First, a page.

I had a look at this in relation to a business my employers owned. The savings are pretty marginal. Taking the traditional low pressure sodium deep orange lights used on side roads as an example, the old sodium lamps have a spec of 30 watts. Replacing them with an LED of not dissimilar luminous efficiency but better design will use 22 watts. Streelights are run for an average of about 4,000 hours a year, so at say 10p per kWh, the LED will save 32 kWh a year and £3.20 in energy bills. Now consider that the cost of replacing the post-head fitting and control gear (within the column usually) is about £250 a pop if you can avoid replacing the column, and the economics of LED streetlighting are poor. Admittedly you don't need to replace the lamps every 10,000 hours of running, but you can see the maths is not ideal even including the replacement cost - you still need to inspect LED lamps for function and accident or vandalism damage.

The next step should be to add solar panels to each lamppost plus a battery and then the council can say goodbye to mains leccy costs.

No, on so many levels of technology, practicality and cost. There's working products available off the shelf and have been for several years now, but the costs are high relative to the benefits, and in many urban areas you can't guarantee the panel will see enough sun. In rural Botswana where the grid is unreliable, power connections may not be available, and solar availability is high, maybe. In British towns and cities, mere eco-bling at the taxpayers expense.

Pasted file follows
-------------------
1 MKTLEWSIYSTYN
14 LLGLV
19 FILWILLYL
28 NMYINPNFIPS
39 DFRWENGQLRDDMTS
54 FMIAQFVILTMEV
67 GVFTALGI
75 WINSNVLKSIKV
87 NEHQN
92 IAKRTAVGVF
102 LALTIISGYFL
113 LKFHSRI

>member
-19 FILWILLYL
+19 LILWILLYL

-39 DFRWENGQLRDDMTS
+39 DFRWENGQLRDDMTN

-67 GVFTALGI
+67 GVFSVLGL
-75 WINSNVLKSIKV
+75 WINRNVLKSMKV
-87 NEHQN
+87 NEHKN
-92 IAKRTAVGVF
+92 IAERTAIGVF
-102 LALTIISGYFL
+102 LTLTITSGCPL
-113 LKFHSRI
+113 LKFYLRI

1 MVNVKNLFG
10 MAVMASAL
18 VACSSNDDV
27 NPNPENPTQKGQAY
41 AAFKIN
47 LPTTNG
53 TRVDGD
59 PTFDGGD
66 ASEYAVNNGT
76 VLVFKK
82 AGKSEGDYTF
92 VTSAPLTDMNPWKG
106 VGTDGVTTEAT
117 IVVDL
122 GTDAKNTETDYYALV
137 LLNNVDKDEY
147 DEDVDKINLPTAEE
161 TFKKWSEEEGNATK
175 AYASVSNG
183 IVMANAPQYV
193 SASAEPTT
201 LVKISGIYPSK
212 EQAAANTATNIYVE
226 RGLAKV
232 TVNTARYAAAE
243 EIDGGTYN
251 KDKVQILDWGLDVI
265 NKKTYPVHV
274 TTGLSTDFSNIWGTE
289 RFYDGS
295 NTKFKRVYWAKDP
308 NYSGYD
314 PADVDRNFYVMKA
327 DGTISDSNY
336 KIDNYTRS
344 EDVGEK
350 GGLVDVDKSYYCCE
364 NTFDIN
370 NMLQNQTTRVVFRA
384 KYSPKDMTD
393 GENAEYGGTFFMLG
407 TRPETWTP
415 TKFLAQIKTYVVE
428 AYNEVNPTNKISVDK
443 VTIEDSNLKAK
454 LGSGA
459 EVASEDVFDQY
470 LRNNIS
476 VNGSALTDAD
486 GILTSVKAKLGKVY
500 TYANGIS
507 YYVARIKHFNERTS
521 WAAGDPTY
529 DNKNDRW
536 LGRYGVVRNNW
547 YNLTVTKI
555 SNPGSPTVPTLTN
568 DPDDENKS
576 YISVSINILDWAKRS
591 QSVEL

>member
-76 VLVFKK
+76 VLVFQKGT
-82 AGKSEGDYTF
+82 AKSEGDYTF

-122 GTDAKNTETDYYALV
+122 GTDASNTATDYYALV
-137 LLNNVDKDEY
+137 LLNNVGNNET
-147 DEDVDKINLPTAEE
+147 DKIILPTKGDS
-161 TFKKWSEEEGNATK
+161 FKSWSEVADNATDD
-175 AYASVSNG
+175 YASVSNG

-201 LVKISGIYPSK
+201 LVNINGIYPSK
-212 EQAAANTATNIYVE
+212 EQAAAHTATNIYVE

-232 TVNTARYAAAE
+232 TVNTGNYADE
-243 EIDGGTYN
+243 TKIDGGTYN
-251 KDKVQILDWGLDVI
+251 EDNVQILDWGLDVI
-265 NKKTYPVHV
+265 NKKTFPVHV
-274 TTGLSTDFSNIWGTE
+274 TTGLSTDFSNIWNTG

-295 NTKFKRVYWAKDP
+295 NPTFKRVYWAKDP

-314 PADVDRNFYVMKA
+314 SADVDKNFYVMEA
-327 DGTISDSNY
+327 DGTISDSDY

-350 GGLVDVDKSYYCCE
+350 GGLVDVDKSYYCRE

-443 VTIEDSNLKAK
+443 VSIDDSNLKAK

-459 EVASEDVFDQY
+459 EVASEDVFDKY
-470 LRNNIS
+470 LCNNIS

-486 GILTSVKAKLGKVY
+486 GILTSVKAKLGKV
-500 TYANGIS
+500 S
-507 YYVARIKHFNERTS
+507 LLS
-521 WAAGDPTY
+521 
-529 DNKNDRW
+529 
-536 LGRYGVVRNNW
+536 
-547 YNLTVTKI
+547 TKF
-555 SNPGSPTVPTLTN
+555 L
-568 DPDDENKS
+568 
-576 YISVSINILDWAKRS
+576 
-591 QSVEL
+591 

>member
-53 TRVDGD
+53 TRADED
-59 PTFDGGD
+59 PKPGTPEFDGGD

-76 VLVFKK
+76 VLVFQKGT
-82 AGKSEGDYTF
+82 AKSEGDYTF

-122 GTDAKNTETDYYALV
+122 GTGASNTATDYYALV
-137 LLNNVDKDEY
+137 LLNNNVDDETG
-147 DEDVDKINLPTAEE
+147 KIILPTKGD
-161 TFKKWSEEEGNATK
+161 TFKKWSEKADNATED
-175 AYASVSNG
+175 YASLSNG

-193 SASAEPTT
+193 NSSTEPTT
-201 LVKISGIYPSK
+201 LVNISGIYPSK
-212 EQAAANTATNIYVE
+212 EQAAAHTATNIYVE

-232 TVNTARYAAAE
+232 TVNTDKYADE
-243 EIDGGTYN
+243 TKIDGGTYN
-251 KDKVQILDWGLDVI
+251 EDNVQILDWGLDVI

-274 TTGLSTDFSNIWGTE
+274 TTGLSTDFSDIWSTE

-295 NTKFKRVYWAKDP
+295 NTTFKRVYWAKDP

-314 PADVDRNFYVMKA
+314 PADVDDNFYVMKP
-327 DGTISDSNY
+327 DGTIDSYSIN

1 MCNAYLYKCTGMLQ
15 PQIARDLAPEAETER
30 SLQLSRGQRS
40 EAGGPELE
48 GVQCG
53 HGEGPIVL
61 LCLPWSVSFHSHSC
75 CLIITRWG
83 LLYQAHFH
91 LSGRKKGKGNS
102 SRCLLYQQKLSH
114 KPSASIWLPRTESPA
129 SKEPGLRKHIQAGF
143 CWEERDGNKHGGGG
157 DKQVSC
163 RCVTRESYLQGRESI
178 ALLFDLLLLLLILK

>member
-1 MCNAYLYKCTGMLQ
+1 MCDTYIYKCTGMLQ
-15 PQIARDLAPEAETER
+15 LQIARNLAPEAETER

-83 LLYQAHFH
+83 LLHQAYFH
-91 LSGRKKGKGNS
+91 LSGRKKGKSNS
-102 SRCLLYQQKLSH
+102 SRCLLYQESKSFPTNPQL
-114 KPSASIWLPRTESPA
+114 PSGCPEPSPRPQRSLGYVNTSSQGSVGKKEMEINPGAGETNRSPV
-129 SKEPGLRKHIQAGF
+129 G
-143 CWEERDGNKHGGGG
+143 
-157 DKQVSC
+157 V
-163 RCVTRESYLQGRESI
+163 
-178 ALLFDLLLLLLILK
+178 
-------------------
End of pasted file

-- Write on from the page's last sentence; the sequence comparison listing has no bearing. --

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This post has been deleted by its author

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Re: Why?

goodbye to mains leccy costs.

but hello to cleaning costs and replacement costs, if the lifespan of those solar-powered speed signs is anything to go by...

M.

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Re: Why?

didnt they do a similar thing with cats eyes

Yes, and a right nightmare they were too. Flickery-flickering in my peripheral vision as I drive up an otherwise dark road. There was (is?) a set on the A446 near The Belfry (Lichfield road) that I used to suffer regularly.

I don't get on well with LED car lights either, though some are better than others with a higher refresh rate.

M.

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Re: Why?

"surely a cheap arse light sensor on the top will be far cheaper over the long run."